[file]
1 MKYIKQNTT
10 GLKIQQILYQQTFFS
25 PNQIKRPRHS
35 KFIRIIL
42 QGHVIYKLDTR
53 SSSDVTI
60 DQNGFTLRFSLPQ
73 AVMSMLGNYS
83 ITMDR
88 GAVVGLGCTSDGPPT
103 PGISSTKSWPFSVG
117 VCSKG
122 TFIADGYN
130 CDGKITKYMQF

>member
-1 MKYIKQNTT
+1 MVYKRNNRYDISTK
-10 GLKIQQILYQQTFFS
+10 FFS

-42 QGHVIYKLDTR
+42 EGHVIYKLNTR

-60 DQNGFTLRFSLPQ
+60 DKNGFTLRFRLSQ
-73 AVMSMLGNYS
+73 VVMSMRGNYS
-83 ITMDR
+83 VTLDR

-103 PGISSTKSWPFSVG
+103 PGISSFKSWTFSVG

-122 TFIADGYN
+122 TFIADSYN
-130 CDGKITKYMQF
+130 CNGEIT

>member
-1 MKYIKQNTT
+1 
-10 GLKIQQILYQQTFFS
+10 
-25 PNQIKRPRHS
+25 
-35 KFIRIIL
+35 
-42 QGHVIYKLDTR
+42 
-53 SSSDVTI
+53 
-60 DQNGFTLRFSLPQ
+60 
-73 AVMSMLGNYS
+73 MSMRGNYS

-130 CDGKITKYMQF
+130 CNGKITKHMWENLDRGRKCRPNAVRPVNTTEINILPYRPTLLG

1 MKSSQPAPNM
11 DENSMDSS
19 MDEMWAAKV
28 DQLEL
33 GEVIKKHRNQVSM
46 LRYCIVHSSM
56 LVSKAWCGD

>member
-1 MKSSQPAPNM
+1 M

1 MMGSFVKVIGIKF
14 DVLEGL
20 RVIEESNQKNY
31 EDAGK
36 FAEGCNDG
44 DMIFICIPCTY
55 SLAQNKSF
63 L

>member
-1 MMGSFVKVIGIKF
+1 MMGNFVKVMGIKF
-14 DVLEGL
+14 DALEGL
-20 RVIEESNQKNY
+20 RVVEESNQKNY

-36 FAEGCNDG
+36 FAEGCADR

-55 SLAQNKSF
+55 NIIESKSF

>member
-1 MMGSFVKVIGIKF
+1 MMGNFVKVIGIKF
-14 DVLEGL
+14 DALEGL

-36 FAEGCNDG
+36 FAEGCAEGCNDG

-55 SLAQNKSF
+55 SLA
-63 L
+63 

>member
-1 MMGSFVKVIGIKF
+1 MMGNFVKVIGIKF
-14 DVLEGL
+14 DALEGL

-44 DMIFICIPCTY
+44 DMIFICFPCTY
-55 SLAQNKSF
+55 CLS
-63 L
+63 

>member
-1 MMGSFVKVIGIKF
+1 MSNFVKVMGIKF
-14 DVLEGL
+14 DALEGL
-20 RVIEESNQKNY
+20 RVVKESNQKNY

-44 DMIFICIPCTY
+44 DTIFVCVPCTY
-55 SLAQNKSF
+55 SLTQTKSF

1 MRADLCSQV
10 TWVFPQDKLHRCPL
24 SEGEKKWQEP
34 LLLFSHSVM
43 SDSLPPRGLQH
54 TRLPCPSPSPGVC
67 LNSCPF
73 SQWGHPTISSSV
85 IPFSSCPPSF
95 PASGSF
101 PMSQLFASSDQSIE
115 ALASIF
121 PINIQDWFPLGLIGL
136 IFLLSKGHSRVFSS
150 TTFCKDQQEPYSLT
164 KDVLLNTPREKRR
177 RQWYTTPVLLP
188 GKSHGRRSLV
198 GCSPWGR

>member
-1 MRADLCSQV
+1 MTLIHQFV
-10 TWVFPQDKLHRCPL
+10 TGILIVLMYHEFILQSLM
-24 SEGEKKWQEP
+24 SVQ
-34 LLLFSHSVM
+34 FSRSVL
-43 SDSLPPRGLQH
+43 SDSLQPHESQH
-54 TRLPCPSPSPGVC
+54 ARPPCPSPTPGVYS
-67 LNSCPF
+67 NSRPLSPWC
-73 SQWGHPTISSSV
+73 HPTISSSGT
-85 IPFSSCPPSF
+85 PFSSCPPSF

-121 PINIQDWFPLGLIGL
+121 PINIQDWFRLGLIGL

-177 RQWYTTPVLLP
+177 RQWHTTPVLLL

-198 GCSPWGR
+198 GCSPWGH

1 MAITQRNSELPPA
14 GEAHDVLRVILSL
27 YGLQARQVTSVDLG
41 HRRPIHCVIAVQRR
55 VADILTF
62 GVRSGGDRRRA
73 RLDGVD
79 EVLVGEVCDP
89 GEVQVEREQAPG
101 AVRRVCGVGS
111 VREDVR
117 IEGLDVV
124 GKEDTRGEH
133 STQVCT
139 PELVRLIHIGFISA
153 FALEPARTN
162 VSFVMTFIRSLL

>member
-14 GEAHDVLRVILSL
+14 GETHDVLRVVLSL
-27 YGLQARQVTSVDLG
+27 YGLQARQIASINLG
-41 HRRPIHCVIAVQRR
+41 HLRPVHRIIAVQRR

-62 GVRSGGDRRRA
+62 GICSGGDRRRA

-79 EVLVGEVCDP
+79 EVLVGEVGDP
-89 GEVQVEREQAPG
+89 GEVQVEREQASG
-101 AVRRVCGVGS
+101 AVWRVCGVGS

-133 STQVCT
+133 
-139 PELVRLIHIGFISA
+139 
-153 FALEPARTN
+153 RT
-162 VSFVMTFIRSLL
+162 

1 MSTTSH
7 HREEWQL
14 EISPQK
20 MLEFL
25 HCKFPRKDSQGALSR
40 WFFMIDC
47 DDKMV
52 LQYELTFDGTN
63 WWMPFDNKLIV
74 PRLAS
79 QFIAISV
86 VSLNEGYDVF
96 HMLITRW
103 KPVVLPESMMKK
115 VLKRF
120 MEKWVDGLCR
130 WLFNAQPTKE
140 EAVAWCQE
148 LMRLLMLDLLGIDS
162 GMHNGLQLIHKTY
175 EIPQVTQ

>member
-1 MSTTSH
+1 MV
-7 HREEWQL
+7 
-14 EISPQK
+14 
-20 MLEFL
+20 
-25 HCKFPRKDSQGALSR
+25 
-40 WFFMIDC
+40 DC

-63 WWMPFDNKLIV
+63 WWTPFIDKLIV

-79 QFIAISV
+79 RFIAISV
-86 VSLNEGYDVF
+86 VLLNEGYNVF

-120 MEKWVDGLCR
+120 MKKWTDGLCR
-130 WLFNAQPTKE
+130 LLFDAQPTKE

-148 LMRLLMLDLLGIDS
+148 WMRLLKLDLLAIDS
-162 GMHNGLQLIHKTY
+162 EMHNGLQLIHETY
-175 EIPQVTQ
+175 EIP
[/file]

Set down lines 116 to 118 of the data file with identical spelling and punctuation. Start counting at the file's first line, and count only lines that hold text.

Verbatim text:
10 TWVFPQDKLHRCPL
24 SEGEKKWQEP
34 LLLFSHSVM